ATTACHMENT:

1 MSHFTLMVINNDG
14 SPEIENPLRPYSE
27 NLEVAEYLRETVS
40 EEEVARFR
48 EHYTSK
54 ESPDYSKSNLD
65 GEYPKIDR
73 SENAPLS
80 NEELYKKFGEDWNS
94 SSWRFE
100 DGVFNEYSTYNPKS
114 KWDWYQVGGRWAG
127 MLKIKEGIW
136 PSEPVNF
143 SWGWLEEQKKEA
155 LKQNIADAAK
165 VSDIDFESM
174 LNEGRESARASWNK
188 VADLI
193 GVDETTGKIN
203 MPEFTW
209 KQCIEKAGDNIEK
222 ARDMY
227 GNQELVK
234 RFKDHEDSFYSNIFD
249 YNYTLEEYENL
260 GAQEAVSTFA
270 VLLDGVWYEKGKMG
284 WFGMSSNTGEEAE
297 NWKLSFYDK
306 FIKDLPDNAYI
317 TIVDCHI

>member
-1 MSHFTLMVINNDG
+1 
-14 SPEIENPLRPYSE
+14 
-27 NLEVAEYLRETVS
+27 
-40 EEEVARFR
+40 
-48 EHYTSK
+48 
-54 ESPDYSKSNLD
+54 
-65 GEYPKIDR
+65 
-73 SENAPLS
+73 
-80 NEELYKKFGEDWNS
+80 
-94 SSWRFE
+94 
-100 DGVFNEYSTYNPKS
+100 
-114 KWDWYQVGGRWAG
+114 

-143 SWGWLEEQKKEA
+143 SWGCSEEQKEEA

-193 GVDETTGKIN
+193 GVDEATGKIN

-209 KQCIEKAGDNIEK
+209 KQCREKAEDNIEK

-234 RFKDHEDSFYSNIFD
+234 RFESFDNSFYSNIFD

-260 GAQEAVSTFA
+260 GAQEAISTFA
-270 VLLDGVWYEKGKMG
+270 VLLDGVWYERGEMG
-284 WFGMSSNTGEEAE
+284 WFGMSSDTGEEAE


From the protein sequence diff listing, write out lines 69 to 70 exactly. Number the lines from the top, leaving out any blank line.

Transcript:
+270 VLLDGVWYERGEMG
-284 WFGMSSNTGEEAE